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Schatz calls for tougher action against invasive beetle

U.S. Sen. Brian Schatz on Thursday called for more federal help and immediate support in the Big Island’s battle against an invasive species of longhorn beetle.

In a letter to U.S Department of Agriculture Secretary Sonny Perdue and U.S. Department of the Interior Secretary David Bernhardt, Schatz requested “immediate intervention to manage, control and eradicate” the species, A. aesthetica, which is native to Australia and was first discovered in Hawaii six years ago.

Schatz said that current assistance from the USDA’s Agricultural Research Service at the Pacific Basin Agricultural Research Center already has made a difference for Hawaii Island residents and farmers.

However, more science support is needed from the Institute for Pacific Island Forestry and the U.S. Forest Service, as well as the Pacific Island Ecosystem Research Center and the U.S. Geological Survey.

Additionally, Schatz said coordination between the Animal and Plant Health Inspection Service, National Park Service and Fish and Wildlife Service will be critical.

“Finally, please act within existing rules and regulations to give a full expeditious review of the state of Hawaii’s application for funding from the USDA to address this emerging pest before it establishes and spreads further,” Schatz wrote.

“My job is to make sure our federal agencies are ready to work with and provide support to their state and local counterparts,” Schatz said in a follow-up email to the Tribune-Herald. “We need every resource available to stop the spread of invasive species.”

In his letter, Schatz said this species of beetle arrived in Hawaii in September 2013, but the potential impacts to U.S. agriculture and Hawaii’s environment are just now becoming clear.

Currently, the beetle has been found from Puna to Hilo, although its range might be greater.

Although it’s not a pest in its native Australia, Schatz said state Department of Agriculture scientists believe the larval beetle poses a threat to “trees of significant economic and cultural importance,” including various citrus, Queen sago palm, cacao, bread fruit and kukui.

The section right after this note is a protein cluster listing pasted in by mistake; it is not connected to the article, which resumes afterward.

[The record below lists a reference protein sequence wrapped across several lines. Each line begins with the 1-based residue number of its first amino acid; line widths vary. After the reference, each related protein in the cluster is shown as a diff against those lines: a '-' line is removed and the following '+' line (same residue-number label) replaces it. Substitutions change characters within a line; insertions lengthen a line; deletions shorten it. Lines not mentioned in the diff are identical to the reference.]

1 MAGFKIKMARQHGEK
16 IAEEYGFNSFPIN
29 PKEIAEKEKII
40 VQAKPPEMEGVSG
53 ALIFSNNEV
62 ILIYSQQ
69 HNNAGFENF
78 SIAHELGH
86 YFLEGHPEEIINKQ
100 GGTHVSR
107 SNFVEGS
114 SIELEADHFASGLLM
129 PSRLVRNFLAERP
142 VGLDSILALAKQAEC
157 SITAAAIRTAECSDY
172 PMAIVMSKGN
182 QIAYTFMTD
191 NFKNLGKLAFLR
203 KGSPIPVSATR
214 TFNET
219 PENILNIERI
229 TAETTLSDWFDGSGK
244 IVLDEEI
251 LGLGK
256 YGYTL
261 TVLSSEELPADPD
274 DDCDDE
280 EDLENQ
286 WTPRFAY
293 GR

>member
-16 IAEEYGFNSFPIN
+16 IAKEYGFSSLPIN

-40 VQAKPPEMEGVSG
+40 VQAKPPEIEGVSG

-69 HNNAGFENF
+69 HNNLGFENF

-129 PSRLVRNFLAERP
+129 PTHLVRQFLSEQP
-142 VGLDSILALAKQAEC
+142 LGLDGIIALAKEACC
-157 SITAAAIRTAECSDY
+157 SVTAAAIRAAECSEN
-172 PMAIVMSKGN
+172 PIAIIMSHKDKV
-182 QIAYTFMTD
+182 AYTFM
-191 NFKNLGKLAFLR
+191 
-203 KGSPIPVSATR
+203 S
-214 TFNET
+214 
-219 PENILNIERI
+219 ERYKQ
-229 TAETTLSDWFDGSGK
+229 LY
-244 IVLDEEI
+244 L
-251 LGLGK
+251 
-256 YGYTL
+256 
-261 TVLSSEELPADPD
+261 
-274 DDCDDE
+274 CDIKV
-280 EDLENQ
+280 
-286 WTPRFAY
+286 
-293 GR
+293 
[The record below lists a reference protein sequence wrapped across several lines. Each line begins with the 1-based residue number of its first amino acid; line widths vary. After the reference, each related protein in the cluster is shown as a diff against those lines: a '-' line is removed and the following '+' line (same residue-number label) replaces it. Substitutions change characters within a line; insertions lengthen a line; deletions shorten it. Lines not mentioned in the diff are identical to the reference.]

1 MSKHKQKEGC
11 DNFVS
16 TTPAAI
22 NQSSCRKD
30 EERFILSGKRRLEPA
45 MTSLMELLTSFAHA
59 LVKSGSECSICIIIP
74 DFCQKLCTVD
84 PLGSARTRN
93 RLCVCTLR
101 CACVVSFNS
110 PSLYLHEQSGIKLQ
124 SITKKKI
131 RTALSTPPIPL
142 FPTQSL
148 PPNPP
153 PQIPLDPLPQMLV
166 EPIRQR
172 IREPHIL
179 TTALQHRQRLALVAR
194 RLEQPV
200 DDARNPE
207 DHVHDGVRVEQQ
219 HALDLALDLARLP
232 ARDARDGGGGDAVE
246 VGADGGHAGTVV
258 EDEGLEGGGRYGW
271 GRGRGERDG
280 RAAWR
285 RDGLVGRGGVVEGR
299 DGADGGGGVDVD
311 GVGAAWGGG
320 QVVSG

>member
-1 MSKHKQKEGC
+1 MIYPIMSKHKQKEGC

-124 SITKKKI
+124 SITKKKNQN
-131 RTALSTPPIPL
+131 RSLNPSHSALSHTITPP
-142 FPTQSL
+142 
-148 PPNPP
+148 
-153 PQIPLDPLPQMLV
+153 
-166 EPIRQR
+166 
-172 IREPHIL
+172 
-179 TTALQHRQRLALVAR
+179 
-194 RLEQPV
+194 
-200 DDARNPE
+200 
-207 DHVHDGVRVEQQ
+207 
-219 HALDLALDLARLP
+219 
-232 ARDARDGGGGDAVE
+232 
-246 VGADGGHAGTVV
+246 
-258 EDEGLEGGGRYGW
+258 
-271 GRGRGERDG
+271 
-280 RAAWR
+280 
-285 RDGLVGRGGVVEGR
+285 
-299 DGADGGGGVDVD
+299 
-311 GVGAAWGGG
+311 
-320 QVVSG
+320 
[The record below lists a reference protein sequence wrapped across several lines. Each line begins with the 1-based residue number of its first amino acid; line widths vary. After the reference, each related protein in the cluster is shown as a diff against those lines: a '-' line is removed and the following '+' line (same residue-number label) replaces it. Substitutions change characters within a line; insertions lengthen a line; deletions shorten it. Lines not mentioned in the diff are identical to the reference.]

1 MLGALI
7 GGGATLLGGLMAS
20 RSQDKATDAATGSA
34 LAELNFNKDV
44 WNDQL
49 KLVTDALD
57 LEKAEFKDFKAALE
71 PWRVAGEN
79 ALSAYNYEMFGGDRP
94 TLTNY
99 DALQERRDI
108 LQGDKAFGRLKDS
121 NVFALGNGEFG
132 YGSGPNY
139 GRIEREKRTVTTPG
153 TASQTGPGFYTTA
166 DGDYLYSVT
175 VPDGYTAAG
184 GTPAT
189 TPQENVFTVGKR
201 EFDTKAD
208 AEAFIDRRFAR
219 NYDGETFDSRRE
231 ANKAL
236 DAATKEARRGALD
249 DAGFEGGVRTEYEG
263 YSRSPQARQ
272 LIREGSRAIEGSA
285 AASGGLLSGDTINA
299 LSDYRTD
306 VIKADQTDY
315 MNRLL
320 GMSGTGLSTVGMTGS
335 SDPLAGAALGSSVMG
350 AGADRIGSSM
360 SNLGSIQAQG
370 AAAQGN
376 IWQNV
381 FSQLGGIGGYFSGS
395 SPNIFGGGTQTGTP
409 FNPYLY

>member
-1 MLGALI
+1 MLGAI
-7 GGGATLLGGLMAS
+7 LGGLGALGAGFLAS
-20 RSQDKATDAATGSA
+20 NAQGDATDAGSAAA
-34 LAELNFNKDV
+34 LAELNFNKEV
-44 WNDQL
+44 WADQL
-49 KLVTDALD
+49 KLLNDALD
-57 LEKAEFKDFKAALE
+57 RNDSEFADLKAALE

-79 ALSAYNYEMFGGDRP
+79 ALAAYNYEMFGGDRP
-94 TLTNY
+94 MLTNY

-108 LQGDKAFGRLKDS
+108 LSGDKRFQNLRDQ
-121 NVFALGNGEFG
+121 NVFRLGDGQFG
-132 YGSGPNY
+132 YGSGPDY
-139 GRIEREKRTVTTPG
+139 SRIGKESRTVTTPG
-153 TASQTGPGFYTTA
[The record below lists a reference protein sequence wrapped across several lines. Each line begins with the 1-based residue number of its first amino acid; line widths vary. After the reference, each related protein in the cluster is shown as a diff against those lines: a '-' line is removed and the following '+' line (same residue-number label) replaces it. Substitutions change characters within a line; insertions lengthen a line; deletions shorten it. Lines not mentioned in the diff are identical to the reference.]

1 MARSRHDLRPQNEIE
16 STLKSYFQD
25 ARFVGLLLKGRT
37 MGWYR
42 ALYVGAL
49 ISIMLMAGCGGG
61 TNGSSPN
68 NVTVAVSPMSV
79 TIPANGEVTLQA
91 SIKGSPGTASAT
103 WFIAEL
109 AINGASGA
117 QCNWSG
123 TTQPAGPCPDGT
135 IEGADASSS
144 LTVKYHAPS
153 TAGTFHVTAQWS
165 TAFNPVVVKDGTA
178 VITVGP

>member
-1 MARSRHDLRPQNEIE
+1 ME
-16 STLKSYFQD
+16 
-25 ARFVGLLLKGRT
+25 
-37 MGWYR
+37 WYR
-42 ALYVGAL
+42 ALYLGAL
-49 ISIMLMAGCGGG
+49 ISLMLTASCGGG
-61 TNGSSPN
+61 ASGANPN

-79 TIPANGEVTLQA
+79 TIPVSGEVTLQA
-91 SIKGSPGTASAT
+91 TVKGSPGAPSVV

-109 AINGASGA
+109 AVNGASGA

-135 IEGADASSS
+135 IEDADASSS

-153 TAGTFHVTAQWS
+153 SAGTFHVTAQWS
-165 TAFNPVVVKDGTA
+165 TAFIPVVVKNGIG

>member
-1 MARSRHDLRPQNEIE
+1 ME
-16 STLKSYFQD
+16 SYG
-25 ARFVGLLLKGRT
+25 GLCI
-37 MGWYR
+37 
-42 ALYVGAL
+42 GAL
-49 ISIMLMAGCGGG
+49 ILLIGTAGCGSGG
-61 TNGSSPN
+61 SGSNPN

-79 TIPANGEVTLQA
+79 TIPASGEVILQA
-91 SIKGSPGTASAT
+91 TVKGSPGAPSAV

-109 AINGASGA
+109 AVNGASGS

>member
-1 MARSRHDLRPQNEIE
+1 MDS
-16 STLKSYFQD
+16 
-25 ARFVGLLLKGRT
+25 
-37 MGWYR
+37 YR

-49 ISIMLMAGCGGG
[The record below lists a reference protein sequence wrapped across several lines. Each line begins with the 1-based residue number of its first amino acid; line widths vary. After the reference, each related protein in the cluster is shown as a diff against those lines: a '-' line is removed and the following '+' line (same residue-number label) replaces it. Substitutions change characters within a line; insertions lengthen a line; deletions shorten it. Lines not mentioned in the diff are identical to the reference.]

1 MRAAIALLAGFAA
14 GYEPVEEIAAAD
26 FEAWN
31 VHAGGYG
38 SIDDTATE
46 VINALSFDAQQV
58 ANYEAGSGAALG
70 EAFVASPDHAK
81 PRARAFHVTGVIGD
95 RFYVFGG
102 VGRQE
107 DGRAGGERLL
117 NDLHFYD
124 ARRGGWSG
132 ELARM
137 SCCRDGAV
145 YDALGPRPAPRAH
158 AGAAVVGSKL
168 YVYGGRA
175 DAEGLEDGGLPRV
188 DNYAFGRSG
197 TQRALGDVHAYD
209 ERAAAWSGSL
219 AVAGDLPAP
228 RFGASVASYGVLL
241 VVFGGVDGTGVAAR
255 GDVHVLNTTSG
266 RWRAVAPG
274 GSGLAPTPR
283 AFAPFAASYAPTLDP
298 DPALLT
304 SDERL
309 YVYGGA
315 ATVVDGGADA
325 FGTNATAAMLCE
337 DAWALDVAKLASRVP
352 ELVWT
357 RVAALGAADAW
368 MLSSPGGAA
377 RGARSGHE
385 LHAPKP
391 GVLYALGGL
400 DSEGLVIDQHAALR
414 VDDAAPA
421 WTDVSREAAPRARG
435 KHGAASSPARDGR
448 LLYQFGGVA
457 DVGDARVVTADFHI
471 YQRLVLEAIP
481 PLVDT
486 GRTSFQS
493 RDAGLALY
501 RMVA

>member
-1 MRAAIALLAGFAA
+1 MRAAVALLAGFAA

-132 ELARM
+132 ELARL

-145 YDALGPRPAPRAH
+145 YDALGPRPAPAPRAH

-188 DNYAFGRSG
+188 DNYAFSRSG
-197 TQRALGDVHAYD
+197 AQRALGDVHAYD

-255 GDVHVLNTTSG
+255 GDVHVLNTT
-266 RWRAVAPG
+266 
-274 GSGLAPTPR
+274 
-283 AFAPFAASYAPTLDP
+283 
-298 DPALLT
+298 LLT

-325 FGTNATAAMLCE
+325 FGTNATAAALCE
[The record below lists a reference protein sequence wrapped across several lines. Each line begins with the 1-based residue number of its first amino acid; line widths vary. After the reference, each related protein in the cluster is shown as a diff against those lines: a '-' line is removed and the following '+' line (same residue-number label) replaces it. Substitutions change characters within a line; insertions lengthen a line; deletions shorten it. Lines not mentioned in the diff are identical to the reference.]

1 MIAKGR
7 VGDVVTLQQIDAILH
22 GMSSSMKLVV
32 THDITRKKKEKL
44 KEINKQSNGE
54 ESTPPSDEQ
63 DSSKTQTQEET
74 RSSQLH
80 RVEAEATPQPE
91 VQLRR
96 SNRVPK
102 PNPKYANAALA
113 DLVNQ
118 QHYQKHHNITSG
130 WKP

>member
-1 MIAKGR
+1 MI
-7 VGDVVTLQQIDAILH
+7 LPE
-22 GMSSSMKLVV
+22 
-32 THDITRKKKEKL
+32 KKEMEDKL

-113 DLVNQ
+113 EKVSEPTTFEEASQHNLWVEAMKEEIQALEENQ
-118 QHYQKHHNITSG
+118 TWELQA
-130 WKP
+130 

The beetle larvae can cause extensive damage to trees by burrowing through the trunks, causing affected trees to die and collapse.

“Thus, the beetle poses a direct threat to the $3.85 billion/year citrus industry, Hawaii’s nascent cacao industry, and the kukui (the state tree) and breadfruit trees, which are revered in Hawaii for their importance to Native Hawaiians.”

Schatz said there is an alarming lack of scientific knowledge about the beetle, and efforts to prevent its spread in Hawaii and to the mainland are “suboptimal.”

“The threat to U.S. agriculture and Hawaii’s environment justifies immediate, strong intervention from the federal government in order to prevent harm to the U.S. economy and federally managed lands in Hawaii — especially while the threat of A. aesthetica is still confined to a fairly limited area on Hawaii Island,” he said. “Federal land managers should act in coordination with the state, county, and private landowners to implement the practices identified by researchers to contain, mitigate, and hopefully eradicate (the beetle).”

Darcy Oishi, biological control section chief at the state Department of Agriculture, said the department “certainly supports any effort helping us move forward with any invasive species issues.”

Schatz’s effort “dovetails with some of our needs in order to respond to what is happening on the Big Island in regards to this species.”

Oishi said more answers about the beetle are needed. What is unknown limits efforts to combat the pests.

According to Oishi, the beetles have not been found on any other island and seem to be largely concentrated in Puna.

“Within that area, we don’t know how prevalent it is,” he said. The department can only conduct visual surveys to evaluate the scope of the problem.

“… Unfortunately, we’re leading the world (as the) first place to get it as a pest,” Oishi said of the longhorn beetle. “With that comes a lot of issues and questions we need to be able to resolve, which we’ve been unable to do.”

Hopefully, Schatz’s letter “results in some change in action,” he said.

“In order for us to adequately protect Hawaii … a lot of the questions we have, we need to get answers to these things.”

As with all invasive species, Oishi said people who see something unusual should call the statewide pest hotline at 643-PEST.

Email Stephanie Salmons at
Source: Hawaii Tribune Herald

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